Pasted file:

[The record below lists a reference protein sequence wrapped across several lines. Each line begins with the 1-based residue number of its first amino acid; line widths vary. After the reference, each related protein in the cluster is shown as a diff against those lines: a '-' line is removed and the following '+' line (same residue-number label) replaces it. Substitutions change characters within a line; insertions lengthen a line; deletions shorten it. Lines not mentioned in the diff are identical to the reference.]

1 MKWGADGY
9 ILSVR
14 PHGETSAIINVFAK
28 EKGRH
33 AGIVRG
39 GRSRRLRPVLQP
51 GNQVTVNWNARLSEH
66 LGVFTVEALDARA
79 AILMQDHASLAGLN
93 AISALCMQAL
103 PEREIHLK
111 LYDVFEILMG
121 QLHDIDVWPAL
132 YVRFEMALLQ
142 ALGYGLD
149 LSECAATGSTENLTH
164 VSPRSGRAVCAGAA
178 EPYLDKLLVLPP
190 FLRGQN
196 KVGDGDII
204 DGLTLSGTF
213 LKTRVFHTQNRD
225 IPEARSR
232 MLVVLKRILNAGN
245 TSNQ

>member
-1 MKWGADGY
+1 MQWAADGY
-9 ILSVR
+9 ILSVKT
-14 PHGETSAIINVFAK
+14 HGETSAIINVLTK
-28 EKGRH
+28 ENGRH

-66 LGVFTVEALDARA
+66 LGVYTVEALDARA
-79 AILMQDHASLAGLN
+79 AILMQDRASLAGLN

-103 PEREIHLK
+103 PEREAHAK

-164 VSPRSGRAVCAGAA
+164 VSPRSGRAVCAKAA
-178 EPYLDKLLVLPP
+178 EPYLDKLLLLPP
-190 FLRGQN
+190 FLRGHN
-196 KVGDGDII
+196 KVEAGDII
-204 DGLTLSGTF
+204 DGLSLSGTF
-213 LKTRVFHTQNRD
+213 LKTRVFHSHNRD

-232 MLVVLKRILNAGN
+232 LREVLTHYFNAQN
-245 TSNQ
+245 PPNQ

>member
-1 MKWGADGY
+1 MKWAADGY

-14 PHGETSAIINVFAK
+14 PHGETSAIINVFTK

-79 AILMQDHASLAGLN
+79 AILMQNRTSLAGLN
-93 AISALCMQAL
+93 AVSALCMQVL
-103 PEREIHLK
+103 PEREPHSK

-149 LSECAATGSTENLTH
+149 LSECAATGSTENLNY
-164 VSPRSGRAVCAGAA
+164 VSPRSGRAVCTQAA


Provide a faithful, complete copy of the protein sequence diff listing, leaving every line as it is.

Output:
[The record below lists a reference protein sequence wrapped across several lines. Each line begins with the 1-based residue number of its first amino acid; line widths vary. After the reference, each related protein in the cluster is shown as a diff against those lines: a '-' line is removed and the following '+' line (same residue-number label) replaces it. Substitutions change characters within a line; insertions lengthen a line; deletions shorten it. Lines not mentioned in the diff are identical to the reference.]

1 MKWGADGY
9 ILSVR
14 PHGETSAIINVFAK
28 EKGRH
33 AGIVRG
39 GRSRRLRPVLQP
51 GNQVTVNWNARLSEH
66 LGVFTVEALDARA
79 AILMQDHASLAGLN
93 AISALCMQAL
103 PEREIHLK
111 LYDVFEILMG
121 QLHDIDVWPAL
132 YVRFEMALLQ
142 ALGYGLD
149 LSECAATGSTENLTH
164 VSPRSGRAVCAGAA
178 EPYLDKLLVLPP
190 FLRGQN
196 KVGDGDII
204 DGLTLSGTF
213 LKTRVFHTQNRD
225 IPEARSR
232 MLVVLKRILNAGN
245 TSNQ

>member
-1 MKWGADGY
+1 MQWAADGY
-9 ILSVR
+9 ILSVKT
-14 PHGETSAIINVFAK
+14 HGETSAIINVLTK
-28 EKGRH
+28 ENGRH

-66 LGVFTVEALDARA
+66 LGVYTVEALDARA
-79 AILMQDHASLAGLN
+79 AILMQDRASLAGLN

-103 PEREIHLK
+103 PEREAHAK

-164 VSPRSGRAVCAGAA
+164 VSPRSGRAVCAKAA
-178 EPYLDKLLVLPP
+178 EPYLDKLLLLPP
-190 FLRGQN
+190 FLRGHN
-196 KVGDGDII
+196 KVEAGDII
-204 DGLTLSGTF
+204 DGLSLSGTF
-213 LKTRVFHTQNRD
+213 LKTRVFHSHNRD

-232 MLVVLKRILNAGN
+232 LREVLTHYFNAQN
-245 TSNQ
+245 PPNQ

>member
-1 MKWGADGY
+1 MKWAADGY

-14 PHGETSAIINVFAK
+14 PHGETSAIINVFTK

-79 AILMQDHASLAGLN
+79 AILMQNRTSLAGLN
-93 AISALCMQAL
+93 AVSALCMQVL
-103 PEREIHLK
+103 PEREPHSK

-149 LSECAATGSTENLTH
+149 LSECAATGSTENLNY
-164 VSPRSGRAVCAGAA
+164 VSPRSGRAVCTQAA